I sometimes get a bit depressed when reading about scholastic achievement in America. For instance, in the 2012 edition of the PISA tests (Program for International Student Achievement) American teenagers ranked as average or below average in math, science, and reading. (The test measures achievement for 15-year-olds).
The Organization of Economic Cooperation and Development (OECD), a group of 34 mostly first-world countries, administers PISA every three years. In addition to the member states, other countries can also request to take the tests. In 2012, 65 countries participated. Compared to the 65 countries, the USA ranked
Since OECD first administered the tests in 2000, American performance has not changed much. Our relative position, however, has fallen as other countries have passed us by. Arne Duncan, our Secretary of Education, says that the results “must serve as a wake-up call” for the nation. (Here’s a good infographic on the results. Here’s an in-depth report from OECD.)
But is it really a crisis? Sure, it would be great to be number one in everything, but if we had to choose, would it be better to be first in teen achievement or in national achievement? According to the Bloomberg Innovation Quotient, for instance, America is the most innovative country in the world. The Global Innovation Index is a little less sanguine, but still ranks the USA as the fifth most innovative nation in the world.
It appears, then, that poor adolescent performance doesn’t lead directly to poorer national performance. Though our 15-year-olds are average (at best) perhaps our 21-year-olds are not. Perhaps our colleges and universities are picking up the slack. Perhaps innovation stems from creativity more than mastery of science, math, and reading. Perhaps our national diversity creates opportunities that are not found in more homogeneous countries. Perhaps … well, there are so many variables that it’s hard to sort them out.
In a related field, we’ve seen a lot of handwringing about STEM in America. STEM includes all disciplines in Science, Technology, Engineering, and Math. Over the past several decades, critics have suggested that we’re recruiting too few students into STEM fields and that too many are dropping out. As with the PISA scores, analysts suggest that a crisis is brewing and must be fixed or we’ll inexorably decline as a nation.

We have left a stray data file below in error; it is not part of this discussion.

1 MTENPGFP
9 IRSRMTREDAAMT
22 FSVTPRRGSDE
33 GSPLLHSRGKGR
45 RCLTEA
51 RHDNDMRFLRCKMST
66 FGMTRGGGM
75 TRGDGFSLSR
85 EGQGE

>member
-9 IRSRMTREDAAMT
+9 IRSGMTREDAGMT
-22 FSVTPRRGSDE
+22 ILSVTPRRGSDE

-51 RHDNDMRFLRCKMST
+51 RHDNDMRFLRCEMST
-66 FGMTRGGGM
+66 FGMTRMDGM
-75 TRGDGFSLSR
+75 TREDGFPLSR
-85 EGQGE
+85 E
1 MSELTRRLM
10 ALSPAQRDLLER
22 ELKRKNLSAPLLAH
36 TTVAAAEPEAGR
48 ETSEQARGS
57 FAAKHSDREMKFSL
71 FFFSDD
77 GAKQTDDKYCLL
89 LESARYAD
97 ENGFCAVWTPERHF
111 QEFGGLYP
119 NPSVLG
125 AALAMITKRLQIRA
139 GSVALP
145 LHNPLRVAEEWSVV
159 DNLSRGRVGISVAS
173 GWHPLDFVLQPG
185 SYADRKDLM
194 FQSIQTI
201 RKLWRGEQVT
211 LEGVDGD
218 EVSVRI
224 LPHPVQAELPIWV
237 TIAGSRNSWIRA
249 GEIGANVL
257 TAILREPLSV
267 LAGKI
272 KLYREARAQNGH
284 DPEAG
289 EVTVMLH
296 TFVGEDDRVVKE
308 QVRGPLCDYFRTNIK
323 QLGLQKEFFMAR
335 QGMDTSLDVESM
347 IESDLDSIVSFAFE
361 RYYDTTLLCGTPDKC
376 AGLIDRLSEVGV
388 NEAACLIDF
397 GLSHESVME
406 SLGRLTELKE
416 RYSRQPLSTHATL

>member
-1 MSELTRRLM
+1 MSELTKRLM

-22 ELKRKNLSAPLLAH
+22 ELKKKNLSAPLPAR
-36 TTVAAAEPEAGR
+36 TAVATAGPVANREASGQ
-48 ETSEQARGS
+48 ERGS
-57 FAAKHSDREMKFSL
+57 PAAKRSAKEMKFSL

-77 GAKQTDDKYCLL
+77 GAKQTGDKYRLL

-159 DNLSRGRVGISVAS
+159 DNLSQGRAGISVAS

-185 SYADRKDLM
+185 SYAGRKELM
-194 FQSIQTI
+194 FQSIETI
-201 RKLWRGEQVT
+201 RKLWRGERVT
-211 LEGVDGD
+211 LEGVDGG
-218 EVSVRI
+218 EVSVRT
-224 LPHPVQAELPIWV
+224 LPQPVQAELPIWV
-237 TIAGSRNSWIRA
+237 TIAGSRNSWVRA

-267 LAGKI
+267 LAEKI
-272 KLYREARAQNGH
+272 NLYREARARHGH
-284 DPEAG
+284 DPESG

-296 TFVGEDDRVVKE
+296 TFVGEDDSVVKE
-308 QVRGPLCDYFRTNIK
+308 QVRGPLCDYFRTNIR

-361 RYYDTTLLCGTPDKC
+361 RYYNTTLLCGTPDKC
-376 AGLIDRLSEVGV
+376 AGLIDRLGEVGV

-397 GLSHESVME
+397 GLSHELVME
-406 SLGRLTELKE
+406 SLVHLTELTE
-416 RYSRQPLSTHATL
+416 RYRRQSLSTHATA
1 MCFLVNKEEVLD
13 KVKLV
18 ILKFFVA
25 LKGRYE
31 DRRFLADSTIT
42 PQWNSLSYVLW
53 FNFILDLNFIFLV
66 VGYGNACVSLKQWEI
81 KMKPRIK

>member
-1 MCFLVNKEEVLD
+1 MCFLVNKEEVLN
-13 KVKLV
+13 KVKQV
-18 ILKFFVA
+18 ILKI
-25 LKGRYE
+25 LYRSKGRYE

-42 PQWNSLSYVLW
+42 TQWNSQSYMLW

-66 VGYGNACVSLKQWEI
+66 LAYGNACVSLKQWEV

Really? A recent article in Science magazine points out that “…new data poke major holes in the conventional wisdom.” For instance, conventional wisdom holds that the attrition rate for STEM students is very high. Indeed, as many as 50% of STEM students drop out or switch to non-STEM majors. That does sound high but nobody had researched the attrition rate in other disciplines. When researchers actually looked at other fields, they found the attrition rate in the humanities was 56% and in business was 50%. In other words, students really aren’t very good at deciding what to major in when they first arrive at university.
Conventional wisdom also holds that very few students transfer to STEM majors. STEM is characterized by “low inflow and high outflow”. But a study from Indiana University suggests otherwise. Of students who entered college expecting to major in a STEM field, 24% changed to a non-STEM field by the end of their first year. That sounds like a lot but the study also found that 27% of students who entered college in a non-STEM field had transferred to a STEM curriculum in their first year. As the Science article concludes, it’s a two-way street.
What does all this mean? I think it’s time to put on our critical thinking caps, step back, take a deep breath, and define the problem more clearly. I’m not arguing that there’s no problem. But I do believe that we’ve defined the problem incorrectly.